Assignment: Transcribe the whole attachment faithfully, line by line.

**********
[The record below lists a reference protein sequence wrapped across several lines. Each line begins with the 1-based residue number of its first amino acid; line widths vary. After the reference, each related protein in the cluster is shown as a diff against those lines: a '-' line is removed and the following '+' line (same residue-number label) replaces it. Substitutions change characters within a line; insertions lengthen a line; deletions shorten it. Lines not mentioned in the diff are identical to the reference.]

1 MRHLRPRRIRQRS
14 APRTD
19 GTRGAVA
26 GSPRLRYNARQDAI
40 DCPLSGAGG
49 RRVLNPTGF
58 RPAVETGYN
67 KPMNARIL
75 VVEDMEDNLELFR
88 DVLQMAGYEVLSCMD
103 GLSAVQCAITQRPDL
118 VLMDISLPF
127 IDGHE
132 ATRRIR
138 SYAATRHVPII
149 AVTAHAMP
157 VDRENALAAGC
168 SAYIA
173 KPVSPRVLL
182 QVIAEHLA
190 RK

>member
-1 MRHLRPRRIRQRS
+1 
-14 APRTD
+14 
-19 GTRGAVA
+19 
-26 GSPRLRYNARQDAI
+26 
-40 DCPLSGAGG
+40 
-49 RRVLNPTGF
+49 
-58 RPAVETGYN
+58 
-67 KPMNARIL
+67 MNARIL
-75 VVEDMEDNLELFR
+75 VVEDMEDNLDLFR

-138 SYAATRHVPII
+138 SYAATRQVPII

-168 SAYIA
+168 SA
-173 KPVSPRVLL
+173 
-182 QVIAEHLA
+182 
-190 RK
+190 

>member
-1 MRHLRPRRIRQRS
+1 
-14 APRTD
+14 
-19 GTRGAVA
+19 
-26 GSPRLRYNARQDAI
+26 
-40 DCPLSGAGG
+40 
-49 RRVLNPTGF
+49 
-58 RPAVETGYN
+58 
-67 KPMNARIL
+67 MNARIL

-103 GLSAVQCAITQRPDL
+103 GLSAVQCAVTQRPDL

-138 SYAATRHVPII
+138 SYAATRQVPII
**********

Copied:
[The record below lists a reference protein sequence wrapped across several lines. Each line begins with the 1-based residue number of its first amino acid; line widths vary. After the reference, each related protein in the cluster is shown as a diff against those lines: a '-' line is removed and the following '+' line (same residue-number label) replaces it. Substitutions change characters within a line; insertions lengthen a line; deletions shorten it. Lines not mentioned in the diff are identical to the reference.]

1 MRHLRPRRIRQRS
14 APRTD
19 GTRGAVA
26 GSPRLRYNARQDAI
40 DCPLSGAGG
49 RRVLNPTGF
58 RPAVETGYN
67 KPMNARIL
75 VVEDMEDNLELFR
88 DVLQMAGYEVLSCMD
103 GLSAVQCAITQRPDL
118 VLMDISLPF
127 IDGHE
132 ATRRIR
138 SYAATRHVPII
149 AVTAHAMP
157 VDRENALAAGC
168 SAYIA
173 KPVSPRVLL
182 QVIAEHLA
190 RK

>member
-1 MRHLRPRRIRQRS
+1 
-14 APRTD
+14 
-19 GTRGAVA
+19 
-26 GSPRLRYNARQDAI
+26 
-40 DCPLSGAGG
+40 
-49 RRVLNPTGF
+49 
-58 RPAVETGYN
+58 
-67 KPMNARIL
+67 MNARIL
-75 VVEDMEDNLELFR
+75 VVEDMEDNLDLFR

-138 SYAATRHVPII
+138 SYAATRQVPII

-168 SAYIA
+168 SA
-173 KPVSPRVLL
+173 
-182 QVIAEHLA
+182 
-190 RK
+190 

>member
-1 MRHLRPRRIRQRS
+1 
-14 APRTD
+14 
-19 GTRGAVA
+19 
-26 GSPRLRYNARQDAI
+26 
-40 DCPLSGAGG
+40 
-49 RRVLNPTGF
+49 
-58 RPAVETGYN
+58 
-67 KPMNARIL
+67 MNARIL

-103 GLSAVQCAITQRPDL
+103 GLSAVQCAVTQRPDL

-138 SYAATRHVPII
+138 SYAATRQVPII